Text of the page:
SAN FRANCISCO: The consumer electronics sector is seeing a flurry of agency reviews that some say are a reflection of the industry's stable market position amid the troubled economy.
Toshiba America Consumer Products and LG Electronics are among several consumer electronics companies that are currently reviewing PR agencies. And Samsung Electronics recently consolidated its global corporate work with Edelman (PRWeek, March 2), while Philips Electronics – whose consumer electronics division is a small part of its larger business – recently teamed with Omnicom to create OneVoice to service its PR needs (PRWeek, March 9).
Maria Repole, assistant VP of corporate communications at Toshiba America Consumer Products, said the company has not issued a formal RFP, but is conducting a “competitive analysis” to gauge the capabilities of agencies outside of its current AOR, Brodeur Partners. Toshiba's consumer products division includes LCD TVs and portable DVD players.
“In the [consumer electronics] space, it's even more competitive now,” she added. “So companies are looking for ways to differentiate their products.”
In its global PR consolidation with Edelman, Samsung, one of Toshiba's top competitors, is looking to build its brand as the preferred choice. At the time, Bret Walrath, Edelman EVP, noted that the electronics company wanted to move from the brand awareness phase to “brand preference, then brand loyalty.”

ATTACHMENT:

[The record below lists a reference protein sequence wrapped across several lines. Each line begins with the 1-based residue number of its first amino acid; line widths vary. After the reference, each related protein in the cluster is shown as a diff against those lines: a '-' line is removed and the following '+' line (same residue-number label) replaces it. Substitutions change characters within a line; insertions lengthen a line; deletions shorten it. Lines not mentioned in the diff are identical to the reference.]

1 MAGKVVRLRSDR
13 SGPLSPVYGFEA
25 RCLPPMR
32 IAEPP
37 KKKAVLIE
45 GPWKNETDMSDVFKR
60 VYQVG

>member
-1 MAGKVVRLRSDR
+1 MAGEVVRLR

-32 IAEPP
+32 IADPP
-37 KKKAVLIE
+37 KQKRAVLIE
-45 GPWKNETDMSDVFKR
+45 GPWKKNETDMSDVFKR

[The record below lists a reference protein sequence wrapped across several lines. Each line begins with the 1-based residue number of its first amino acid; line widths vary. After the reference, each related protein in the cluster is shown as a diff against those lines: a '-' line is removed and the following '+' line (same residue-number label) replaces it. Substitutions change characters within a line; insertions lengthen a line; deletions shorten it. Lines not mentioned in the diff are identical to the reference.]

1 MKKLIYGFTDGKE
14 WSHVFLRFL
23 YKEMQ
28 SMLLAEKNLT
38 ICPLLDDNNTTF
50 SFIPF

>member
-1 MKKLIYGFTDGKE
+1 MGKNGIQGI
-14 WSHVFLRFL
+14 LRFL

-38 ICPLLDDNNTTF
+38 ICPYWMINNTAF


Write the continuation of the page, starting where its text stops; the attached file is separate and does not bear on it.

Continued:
“During these economic times, I am reevaluating all my partners and vendors, as I'm sure many of my colleagues are, to make sure that we remain competitive,” Repole added. “I want to make sure that Toshiba is positioned well to lead the TV market by increasing our brand exposure. We want to make sure that we have the right partner to help us with that strategy.”
Tim Dyson, CEO of Next Fifteen, which includes tech-focused firms like Text 100, said the emphasis on branding is part of the “Apple effect.” As other electronic brands work to compete against the mega-star, they turn to strong branding in the competitive space.
Also, unlike the sagging auto and housing markets, the consumer electronics sector is expected to perform nearly on par with last year, said Steve Kidera, communications coordinator for the Consumer Electronics Association. The sector is projected to generate $171 billion in US shipment revenues in 2009, down less than 1% from 2008, with most revenue coming from TV, smartphones, and mobile sales.
“Ad budgets are challenging, so PR efforts are extremely important to our industry now,” noted Repole. She added that Toshiba is considering firms ranging from small to large, and she expects to make a decision in time for the holiday season.
John Taylor, VP of public affairs and communications at LG Electronics USA, said it is reviewing PR firms as part of a “global marketing consolidation” already underway.
He declined to give further specifics on the makeup of the review, but noted it was not prompted by dissatisfaction with its existing agency. Ogilvy PR Worldwide has been LG's US AOR since 2004. The agency declined comment.
Consumer electronics companies might be able to capitalize on a unique market opportunity where consumers are budget-conscious, yet many consider consumer electronics vital to staying connected.
“Consumer electronics is in a sweet spot,” explained Larry Kamer, owner of Kamer Consulting Group and a former partner and regional director at Fleishman-Hillard's West Coast offices. “They have discovered that PR is a good spend for their dollar. They know in these times agencies [will] come back to them with high levels of innovation and cooperation that [they] may not have done before.”